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Cat-Scratch Disease

Cat-scratch disease (CSD) is a benign, self-limited zoonotic infection characterized by a primary skin or conjunctival lesion after cat scratches or contact with a cat and subsequent acute to subacute tender regional lymphadenopathy, as well as systemic symptoms that may be debilitating.

Cat-scratch disease is not a severe illness in people who are healthy. But it can be a problem in people with weak immune systems. People with weak immune systems include those who are receiving chemotherapy for cancer, those who have diabetes or those who have acquired immunodeficiency syndrome (AIDS).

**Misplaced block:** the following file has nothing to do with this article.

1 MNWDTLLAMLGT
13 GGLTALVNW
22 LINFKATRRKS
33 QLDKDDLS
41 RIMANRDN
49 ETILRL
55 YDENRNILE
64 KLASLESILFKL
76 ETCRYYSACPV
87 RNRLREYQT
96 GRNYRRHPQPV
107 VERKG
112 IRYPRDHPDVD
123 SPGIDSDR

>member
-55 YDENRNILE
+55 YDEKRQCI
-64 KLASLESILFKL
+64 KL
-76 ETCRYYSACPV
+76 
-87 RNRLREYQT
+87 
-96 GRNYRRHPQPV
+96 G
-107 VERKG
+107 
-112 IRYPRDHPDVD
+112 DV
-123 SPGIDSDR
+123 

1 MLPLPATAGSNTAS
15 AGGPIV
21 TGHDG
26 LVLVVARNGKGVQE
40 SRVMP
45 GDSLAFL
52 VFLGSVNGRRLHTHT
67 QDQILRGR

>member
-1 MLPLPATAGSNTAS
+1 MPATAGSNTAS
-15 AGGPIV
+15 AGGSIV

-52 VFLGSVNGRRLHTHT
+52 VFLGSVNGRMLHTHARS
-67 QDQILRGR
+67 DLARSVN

B.henselae causes granulomatous inflammation in healthy individuals (CSD) and angiogenesis in immuncompromised persons.


* Bump (papule) or blister (pustule) at site of injury, usually the first sign.
* Swelling of the lymph nodes near where the skin was bitten or scratched.
* Body rash
* Flu-like symptoms including headache, lethargy, decreased appetite, fatigue, joint pain, or fever

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